Tuesday, 17 July 2012

NZ 2.0

I checked out the article about the Queenstown and Manurewa Police using Facebook as a way to communicate with their communities and to seek help solving crimes.  Given that the article was written in June 2010 I was interested to see how the initiative had developed.  Both accounts were still operating, with the Queenstown one especially still very proactive in seeking help.  It would have been nice to have seen some feedback on whether or not the crimes had been solved, especially using information received through the Facebook community.  I then did a quick check to see if any lower South Island Police stations had since picked up on the idea.  While those I checked all had a page, there was no activity on it, so I guess not every one had seen the benefit of using a Web 2.0 tool in this way.

As far as the Dunedin City Council's use of Web 2.0 goes, I must say I was impressed when I had a good perusal of the website.  They have active Facebook and Twitter accounts; offer RSS feeds to such things as job vacancies, road closures, latest news, etc; and allow people to make submissions, and take part in surveys on line.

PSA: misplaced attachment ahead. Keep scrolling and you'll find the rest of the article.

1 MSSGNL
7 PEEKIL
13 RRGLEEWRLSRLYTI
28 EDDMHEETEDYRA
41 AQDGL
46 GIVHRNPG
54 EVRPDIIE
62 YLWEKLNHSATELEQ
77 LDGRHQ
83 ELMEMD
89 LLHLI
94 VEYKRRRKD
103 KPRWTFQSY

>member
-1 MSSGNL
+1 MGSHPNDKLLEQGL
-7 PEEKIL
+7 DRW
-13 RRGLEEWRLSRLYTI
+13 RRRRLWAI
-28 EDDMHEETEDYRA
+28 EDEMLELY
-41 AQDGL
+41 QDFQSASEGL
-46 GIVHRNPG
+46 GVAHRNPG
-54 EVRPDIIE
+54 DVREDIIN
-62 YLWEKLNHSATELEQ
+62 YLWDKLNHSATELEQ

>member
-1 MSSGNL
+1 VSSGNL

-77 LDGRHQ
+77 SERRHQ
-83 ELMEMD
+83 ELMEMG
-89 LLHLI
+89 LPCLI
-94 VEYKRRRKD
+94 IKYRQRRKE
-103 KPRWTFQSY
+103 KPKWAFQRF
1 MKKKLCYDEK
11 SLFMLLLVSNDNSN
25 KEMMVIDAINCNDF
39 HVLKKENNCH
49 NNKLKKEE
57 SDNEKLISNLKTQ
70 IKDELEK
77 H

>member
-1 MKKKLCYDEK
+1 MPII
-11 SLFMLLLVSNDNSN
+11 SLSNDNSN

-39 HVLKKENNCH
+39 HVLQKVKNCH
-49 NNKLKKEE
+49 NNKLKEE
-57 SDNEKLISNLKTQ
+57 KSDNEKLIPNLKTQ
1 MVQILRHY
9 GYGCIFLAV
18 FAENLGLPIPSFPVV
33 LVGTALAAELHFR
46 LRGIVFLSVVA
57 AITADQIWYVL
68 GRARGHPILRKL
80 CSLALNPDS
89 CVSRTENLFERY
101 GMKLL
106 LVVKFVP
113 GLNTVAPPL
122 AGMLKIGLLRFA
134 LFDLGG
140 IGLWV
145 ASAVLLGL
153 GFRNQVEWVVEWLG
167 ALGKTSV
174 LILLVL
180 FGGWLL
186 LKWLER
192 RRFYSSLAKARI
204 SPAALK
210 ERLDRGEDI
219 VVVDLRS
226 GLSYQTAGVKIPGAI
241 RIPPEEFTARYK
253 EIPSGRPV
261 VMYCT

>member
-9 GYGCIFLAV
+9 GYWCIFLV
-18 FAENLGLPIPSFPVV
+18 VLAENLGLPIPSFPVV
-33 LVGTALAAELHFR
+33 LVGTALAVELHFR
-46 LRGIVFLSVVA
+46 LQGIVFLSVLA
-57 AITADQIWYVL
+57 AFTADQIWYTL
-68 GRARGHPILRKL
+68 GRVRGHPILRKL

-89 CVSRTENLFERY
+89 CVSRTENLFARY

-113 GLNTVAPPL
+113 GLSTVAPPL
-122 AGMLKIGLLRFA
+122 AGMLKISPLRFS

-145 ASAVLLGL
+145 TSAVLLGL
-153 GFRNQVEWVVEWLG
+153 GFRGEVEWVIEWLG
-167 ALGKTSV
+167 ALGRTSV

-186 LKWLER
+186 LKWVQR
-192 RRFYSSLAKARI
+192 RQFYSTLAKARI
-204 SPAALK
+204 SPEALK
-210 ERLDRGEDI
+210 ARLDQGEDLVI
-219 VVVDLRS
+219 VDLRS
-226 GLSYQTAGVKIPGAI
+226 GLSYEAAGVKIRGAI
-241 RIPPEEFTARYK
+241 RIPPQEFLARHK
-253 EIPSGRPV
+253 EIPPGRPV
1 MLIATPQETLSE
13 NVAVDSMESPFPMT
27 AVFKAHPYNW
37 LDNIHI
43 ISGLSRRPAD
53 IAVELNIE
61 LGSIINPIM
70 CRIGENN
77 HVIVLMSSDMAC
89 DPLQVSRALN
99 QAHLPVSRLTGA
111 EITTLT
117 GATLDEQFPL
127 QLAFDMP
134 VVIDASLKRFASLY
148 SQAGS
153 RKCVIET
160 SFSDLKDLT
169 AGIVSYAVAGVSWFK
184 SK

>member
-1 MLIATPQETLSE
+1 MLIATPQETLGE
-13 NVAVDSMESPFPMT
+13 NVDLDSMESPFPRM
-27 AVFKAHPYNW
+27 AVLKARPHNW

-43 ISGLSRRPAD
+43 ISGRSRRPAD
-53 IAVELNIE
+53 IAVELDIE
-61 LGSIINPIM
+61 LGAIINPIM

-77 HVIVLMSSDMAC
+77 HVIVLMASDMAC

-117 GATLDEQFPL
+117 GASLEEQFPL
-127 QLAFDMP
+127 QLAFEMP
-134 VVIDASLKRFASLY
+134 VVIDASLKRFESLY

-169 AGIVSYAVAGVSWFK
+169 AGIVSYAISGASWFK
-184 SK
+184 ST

I couldn't see any other applications that actively engage citizen participation, but there some other nice features like the web cam at St Clair beach where the surfers can check out the waves, or the one on Highgate where drivers can see whether its worth trying to tackle (steep) Stuart St on icy mornings!

The next part of the module had me looking at the way NZ businesses, educational institutions and community organisations have made use of Wed 2.0 technologies.  For example, the University of Otago Alumni & Friends has a Facebook page; The University of Otago has a YouTube account, where you can find videos about studying at Otago, research at Otago and International Students experiences at Otago; and Citizen's Advice Bureau offers a limited "Get advice live online" service.

I appreciated having a chance to have a good look at some of the sites identified in the module from the GLAM sector.  There is some great work being done out there.  The challenge is to remember these resources, when being asked a question that they could answer.

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